Yet another pilot being broadcast by Channel 4 as part of their ‘Funny Fortnight’ strand, Toast of London saw failing actor Steven Toast (played by Matt Berry, who also wrote the show with Arthur Mathews) forced to go from job-to-job and person-to-person in the hope of finding work and diverting attention from the controversial play which he is currently appearing in. At least, I think that’s what it was about…
You see, this pilot episode just seemed so messy and lacking a plot it was hard to stay engaged. There were so many sub-plots going on which were barely even related that it was difficult to keep-up and make sense of it all. Also, the characters didn’t seem to be developed in any way: they were just actors whom I recognised playing people in whom it was a challenge to be interested. Even the title character, Steven Toast, wasn’t developed! I mean, I gauged that he was somewhat miffed by his lack of acting work but that’s about it – there wasn’t much else to draw from the man. Even if the supporting characters were left not being up-to-much, the lead should have been given some personality!
Then again, maybe the failing of Toast as a character was down to the casting of Matt Berry. I have nothing against Matt – I thought he was a brilliant comic actor when I first saw him but now it’s really difficult for me (and I’m sure others) to see him playing a role. To me and many other comedy fans, he will always be The IT Crowd‘s horrible boss Reynholm, and to almost everyone he’s the owner of the instantly recognisable voice we hear on so many things nowadays. In particular, if you’re a listener of Absolute Radio, you most probably won’t even be able to watch him even in The IT Crowd without thinking of him saying “The Christian O’Connell Breakfast Show on Absolute Radio…”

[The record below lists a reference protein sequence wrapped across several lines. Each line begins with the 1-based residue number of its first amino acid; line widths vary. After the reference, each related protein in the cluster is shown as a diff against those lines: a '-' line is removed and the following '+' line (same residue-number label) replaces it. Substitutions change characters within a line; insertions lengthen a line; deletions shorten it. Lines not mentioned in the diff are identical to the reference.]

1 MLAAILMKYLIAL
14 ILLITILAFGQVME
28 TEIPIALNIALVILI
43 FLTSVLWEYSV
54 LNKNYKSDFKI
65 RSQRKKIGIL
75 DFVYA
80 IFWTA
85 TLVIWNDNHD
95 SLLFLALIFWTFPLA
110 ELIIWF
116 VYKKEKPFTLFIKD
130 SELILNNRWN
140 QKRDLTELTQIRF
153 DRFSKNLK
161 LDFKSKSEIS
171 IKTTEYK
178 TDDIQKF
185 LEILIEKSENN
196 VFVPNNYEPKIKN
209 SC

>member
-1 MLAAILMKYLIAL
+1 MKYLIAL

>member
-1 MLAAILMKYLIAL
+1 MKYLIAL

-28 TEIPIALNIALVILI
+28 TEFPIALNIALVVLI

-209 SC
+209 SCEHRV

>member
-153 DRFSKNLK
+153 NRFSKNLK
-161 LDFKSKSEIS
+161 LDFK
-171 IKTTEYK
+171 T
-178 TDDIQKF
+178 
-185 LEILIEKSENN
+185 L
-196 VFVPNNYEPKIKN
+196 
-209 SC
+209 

NAME AND SHAME!
The covering up of Toast’s illusive controversial play was silly, too. Watching Berry and others mouth the name of the production whilst some loud, distracting noise played was annoying and – in my view – pointless. It was similar to what writer Mathews did with Graham Linehan on Father Ted in one particular episode when they didn’t want any of the viewers to guess the name of housekeeper Mrs. Doyle, so they had people say the name whilst plates were being smashed, alarms were going off, etc. Now there was a reason for this – for three series we had known Mrs. Doyle simply by that name and it was fitting for her to be known as this as a housekeeper. Plus, it was suitable for the far-fetched, often slapstick nature of Father Ted. With Toast of London, however, it just seemed ridiculous.
There were some good moments, don’t get me wrong (Matt Berry’s camp voice and his repeated shouting of “Yes!” when doing a voice-over did make me laugh) but they were few and far between. Two genuine laughs in a half-hour show isn’t too good, and more than I’d expect from such renowned comedians as Mathews and Berry. I was quite disappointed.
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